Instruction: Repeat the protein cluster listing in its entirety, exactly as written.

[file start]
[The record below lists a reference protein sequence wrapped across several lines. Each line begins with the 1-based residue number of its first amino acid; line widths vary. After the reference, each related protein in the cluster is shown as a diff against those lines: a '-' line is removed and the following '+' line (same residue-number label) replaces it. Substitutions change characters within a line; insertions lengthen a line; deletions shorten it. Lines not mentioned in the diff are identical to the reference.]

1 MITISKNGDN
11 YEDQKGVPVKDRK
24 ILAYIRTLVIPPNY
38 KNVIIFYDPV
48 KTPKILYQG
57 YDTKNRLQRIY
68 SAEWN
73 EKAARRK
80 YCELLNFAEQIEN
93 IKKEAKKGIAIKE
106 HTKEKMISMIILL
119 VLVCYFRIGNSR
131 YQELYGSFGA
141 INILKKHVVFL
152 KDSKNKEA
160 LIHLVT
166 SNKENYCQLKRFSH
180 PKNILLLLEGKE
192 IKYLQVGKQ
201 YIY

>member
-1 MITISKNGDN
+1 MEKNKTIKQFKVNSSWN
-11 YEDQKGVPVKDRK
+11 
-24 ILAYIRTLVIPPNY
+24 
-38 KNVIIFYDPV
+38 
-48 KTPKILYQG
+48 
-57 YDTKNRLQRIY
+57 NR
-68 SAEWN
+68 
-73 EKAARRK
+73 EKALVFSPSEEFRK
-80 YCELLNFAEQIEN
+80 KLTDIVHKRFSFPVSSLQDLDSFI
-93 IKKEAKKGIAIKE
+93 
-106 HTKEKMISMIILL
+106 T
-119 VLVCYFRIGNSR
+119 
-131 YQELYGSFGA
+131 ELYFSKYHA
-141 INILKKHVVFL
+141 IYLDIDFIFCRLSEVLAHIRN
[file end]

[The record below lists a reference protein sequence wrapped across several lines. Each line begins with the 1-based residue number of its first amino acid; line widths vary. After the reference, each related protein in the cluster is shown as a diff against those lines: a '-' line is removed and the following '+' line (same residue-number label) replaces it. Substitutions change characters within a line; insertions lengthen a line; deletions shorten it. Lines not mentioned in the diff are identical to the reference.]

1 MITISKNGDN
11 YEDQKGVPVKDRK
24 ILAYIRTLVIPPNY
38 KNVIIFYDPV
48 KTPKILYQG
57 YDTKNRLQRIY
68 SAEWN
73 EKAARRK
80 YCELLNFAEQIEN
93 IKKEAKKGIAIKE
106 HTKEKMISMIILL
119 VLVCYFRIGNSR
131 YQELYGSFGA
141 INILKKHVVFL
152 KDSKNKEA
160 LIHLVT
166 SNKENYCQLKRFSH
180 PKNILLLLEGKE
192 IKYLQVGKQ
201 YIY

>member
-1 MITISKNGDN
+1 MEKNKTIKQFKVNSSWN
-11 YEDQKGVPVKDRK
+11 
-24 ILAYIRTLVIPPNY
+24 
-38 KNVIIFYDPV
+38 
-48 KTPKILYQG
+48 
-57 YDTKNRLQRIY
+57 NR
-68 SAEWN
+68 
-73 EKAARRK
+73 EKALVFSPSEEFRK
-80 YCELLNFAEQIEN
+80 KLTDIVHKRFSFPVSSLQDLDSFI
-93 IKKEAKKGIAIKE
+93 
-106 HTKEKMISMIILL
+106 T
-119 VLVCYFRIGNSR
+119 
-131 YQELYGSFGA
+131 ELYFSKYHA
-141 INILKKHVVFL
+141 IYLDIDFIFCRLSEVLAHIRN